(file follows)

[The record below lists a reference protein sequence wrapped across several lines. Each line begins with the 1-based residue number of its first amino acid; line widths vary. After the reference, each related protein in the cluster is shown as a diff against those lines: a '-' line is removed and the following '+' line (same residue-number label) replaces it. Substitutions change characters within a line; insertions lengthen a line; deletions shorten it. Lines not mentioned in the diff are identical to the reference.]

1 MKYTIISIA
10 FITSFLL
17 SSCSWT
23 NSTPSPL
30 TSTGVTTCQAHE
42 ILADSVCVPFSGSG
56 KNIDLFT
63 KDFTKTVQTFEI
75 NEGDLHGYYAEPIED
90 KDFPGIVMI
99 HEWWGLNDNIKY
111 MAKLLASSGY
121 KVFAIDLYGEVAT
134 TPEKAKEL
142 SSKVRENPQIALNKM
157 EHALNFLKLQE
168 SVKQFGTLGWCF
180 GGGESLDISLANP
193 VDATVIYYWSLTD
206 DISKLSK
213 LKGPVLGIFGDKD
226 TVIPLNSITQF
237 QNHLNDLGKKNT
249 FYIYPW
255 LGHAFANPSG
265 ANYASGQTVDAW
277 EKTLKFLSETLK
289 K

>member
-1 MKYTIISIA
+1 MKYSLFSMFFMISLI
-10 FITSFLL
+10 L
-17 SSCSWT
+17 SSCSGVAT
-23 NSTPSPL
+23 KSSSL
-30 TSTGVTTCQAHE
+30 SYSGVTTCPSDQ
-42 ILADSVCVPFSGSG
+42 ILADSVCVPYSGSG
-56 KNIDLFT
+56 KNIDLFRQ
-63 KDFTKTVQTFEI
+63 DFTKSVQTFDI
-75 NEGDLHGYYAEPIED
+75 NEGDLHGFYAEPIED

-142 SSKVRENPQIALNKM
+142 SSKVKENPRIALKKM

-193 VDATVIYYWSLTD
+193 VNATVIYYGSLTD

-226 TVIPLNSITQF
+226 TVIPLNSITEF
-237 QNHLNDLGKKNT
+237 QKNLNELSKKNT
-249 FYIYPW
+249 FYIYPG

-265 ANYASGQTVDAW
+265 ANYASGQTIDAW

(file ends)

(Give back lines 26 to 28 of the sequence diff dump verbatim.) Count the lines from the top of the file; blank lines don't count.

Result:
255 LGHAFANPSG
265 ANYASGQTVDAW
277 EKTLKFLSETLK